Louis Moinet Puts a Twist on Classic Gem Setting in the Geopolis Opal



As gender lines blur and the watch industry becomes increasingly more playful and colorful with its designs, precious stones have started having a major moment. We’ve seen this trend take shape over the past several years. Collectors began recognizing the value of stone dials, and brands like Piaget and Jaeger-LeCoultre who have consistently done this application well have risen further in prominence. Then came the rainbow craze, which you could say originated all the way back in 2012 with the first Rainbow Daytona but seemed to gain momentum in the past five years, a momentum that hasn’t slowed with nearly every major brand introducing its own take on the color spectrum. Beyond brighter and bolder aesthetics, these two trends share the technical application of integrating precious stones into the art of watchmaking be it on the dial, bezel, case, bracelet, or all of the above.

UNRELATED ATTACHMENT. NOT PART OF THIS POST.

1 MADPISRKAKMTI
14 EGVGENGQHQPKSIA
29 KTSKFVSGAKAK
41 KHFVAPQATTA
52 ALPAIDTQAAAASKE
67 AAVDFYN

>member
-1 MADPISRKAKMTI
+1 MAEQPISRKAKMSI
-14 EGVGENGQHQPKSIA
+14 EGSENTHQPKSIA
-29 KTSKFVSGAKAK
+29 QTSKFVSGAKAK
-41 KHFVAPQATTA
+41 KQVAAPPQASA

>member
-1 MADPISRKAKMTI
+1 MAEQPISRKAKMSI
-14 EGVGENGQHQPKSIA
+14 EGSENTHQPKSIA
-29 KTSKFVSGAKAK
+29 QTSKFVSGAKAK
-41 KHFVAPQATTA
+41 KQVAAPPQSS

When it comes to stone dials, the options vary from lapis to malachite, tiger’s eye to onyx, and coral to turquoise. Alternatively, most rainbow watches employ a range of carefully sourced sapphires. Yet, there’s one gemstone that seems widely overlooked: the opal. Now, in part, this oversight may be largely practical. Opals are in fact extremely rare—far rarer than diamonds. However, they achieve a mesmerizing spectrum of colors with just a single stone. Louis Moinet is one watchmaker who has long recognized the allure of the opal. The independent brand has proven to be a master at gemstone, fossil, and meteorite dials, and that lineage continues with its latest release: the Geopolis Opal.

Geopolis Opal

Geopolis Opal

Louis Moinet

With the Geopolis Opal, Louis Moinet uses the application of a stone dial to achieve a rainbow effect—win-win. Here, onyx lays the foundation for ten brilliant opals to shine around the periphery of the dial. A larger opal disc takes center stage, radiating from the hour and minute hands at the dial’s center. Last but not least, a twelfth and final opal is subtly nestled behind the tourbillon at six o’clock. The resulting aesthetic is instantly eye-catching, but this is only half of the puzzle. Behind this gorgeous design is a major technical achievement. Opals are extremely fragile stones, and the cutting process requires extreme patience, precision, and skill. To execute this particular dial layout, each opal had to be carefully cut and polished by hand, then reduced to discs just 0.5mm thick.


The Geopolis Opal is newly available, with the price available upon request by visiting the Louis Moinet website.


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